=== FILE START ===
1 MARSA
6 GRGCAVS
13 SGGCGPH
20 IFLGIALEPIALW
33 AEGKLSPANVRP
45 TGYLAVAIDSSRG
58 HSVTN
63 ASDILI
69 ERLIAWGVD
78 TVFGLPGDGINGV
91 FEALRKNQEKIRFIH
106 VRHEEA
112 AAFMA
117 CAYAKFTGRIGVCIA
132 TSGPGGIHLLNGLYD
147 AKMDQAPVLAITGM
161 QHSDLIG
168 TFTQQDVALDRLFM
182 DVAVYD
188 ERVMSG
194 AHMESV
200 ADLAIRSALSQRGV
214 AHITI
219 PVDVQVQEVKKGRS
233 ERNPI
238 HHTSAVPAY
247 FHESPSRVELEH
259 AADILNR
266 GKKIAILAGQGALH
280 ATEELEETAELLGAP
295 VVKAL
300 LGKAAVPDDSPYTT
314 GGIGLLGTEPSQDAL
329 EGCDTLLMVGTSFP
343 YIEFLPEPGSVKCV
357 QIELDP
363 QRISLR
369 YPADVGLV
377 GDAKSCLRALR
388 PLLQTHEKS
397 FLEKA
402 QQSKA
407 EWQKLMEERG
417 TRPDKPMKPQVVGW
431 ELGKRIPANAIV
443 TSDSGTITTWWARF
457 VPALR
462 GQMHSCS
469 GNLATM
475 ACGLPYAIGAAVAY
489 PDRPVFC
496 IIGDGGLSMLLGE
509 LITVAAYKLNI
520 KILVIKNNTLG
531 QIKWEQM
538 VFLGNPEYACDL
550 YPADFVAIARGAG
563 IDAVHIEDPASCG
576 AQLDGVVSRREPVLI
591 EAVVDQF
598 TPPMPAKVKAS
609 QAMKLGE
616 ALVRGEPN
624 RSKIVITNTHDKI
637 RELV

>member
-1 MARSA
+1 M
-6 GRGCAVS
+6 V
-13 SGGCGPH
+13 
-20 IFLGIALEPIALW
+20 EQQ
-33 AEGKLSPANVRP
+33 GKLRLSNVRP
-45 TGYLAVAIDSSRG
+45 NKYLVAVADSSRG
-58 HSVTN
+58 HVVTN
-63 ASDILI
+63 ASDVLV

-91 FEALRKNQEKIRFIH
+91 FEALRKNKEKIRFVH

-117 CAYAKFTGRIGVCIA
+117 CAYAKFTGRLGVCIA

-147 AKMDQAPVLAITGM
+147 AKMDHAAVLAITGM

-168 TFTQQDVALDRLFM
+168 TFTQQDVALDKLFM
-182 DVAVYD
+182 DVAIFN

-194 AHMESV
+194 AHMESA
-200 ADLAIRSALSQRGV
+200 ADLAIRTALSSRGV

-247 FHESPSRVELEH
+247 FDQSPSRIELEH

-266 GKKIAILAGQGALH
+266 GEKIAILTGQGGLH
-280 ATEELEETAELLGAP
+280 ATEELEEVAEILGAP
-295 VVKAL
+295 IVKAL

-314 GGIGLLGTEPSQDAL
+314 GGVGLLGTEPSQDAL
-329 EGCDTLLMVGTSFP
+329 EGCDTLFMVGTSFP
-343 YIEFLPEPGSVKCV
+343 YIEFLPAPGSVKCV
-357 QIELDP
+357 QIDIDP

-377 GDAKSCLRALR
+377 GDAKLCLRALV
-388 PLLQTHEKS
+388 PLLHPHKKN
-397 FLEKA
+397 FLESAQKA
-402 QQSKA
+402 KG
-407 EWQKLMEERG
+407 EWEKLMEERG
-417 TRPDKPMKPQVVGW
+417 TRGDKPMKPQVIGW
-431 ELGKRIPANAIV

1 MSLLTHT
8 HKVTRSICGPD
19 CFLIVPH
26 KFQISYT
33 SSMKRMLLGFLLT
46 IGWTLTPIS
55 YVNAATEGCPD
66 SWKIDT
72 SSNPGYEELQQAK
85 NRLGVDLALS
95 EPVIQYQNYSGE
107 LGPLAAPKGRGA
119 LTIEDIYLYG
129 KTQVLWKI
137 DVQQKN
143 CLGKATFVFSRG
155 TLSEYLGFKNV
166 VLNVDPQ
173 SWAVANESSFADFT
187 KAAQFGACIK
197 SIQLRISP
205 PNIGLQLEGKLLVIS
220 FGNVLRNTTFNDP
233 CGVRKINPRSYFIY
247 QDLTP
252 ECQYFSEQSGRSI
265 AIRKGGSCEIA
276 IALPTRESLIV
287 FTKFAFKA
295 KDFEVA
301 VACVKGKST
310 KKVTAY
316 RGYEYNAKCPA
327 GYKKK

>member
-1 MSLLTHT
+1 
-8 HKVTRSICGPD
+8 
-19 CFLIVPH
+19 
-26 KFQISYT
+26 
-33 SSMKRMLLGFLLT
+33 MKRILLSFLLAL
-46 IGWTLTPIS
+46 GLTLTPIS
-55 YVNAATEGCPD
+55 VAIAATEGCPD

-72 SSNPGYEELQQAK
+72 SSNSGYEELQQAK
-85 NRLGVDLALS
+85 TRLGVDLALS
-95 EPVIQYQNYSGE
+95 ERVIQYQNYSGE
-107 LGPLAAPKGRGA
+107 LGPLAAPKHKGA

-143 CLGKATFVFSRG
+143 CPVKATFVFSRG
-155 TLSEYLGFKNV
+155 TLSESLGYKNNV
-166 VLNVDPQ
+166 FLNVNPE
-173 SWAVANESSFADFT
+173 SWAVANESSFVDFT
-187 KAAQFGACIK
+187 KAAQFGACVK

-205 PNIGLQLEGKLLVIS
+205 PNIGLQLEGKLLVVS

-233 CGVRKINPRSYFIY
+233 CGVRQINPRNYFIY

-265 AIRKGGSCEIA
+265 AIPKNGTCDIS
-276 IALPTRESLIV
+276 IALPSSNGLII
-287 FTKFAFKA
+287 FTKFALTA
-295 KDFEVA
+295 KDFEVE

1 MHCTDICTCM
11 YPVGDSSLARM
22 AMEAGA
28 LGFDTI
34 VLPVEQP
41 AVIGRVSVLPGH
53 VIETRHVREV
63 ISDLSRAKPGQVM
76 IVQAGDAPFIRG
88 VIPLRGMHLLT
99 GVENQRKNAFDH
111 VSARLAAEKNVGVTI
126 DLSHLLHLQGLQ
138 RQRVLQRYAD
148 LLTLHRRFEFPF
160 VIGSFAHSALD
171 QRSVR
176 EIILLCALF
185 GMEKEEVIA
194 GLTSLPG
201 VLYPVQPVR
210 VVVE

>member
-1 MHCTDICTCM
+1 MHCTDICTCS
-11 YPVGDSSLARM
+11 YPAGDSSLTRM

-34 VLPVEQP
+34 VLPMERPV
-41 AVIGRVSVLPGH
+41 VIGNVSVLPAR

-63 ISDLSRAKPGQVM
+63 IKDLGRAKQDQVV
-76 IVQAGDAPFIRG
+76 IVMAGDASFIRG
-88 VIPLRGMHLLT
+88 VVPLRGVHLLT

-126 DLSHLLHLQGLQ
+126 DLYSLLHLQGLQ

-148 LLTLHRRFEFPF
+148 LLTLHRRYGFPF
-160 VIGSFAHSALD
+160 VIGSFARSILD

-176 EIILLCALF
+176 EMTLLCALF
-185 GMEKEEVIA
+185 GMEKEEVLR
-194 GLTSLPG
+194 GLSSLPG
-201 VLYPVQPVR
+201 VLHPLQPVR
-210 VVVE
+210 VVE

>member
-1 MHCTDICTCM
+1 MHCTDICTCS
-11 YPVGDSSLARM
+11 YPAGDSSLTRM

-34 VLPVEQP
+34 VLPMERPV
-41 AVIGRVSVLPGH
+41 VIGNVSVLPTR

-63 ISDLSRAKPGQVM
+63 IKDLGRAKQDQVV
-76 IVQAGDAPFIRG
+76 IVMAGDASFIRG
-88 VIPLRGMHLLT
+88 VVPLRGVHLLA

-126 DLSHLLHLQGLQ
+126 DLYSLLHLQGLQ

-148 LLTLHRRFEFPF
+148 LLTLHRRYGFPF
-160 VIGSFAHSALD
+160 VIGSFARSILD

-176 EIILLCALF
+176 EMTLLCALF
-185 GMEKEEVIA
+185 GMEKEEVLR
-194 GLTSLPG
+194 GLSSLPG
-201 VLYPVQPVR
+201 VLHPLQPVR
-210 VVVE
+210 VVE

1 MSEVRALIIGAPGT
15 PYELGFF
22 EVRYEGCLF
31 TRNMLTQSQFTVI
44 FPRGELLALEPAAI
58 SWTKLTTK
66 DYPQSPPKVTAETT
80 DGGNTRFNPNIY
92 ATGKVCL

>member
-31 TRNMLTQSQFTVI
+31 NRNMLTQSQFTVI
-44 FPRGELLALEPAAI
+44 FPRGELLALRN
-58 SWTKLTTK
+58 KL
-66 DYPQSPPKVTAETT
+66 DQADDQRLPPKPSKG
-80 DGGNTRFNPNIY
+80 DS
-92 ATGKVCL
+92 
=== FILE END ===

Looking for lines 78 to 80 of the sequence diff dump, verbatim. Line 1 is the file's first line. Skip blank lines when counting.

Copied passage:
+45 NKYLVAVADSSRG
-58 HSVTN
+58 HVVTN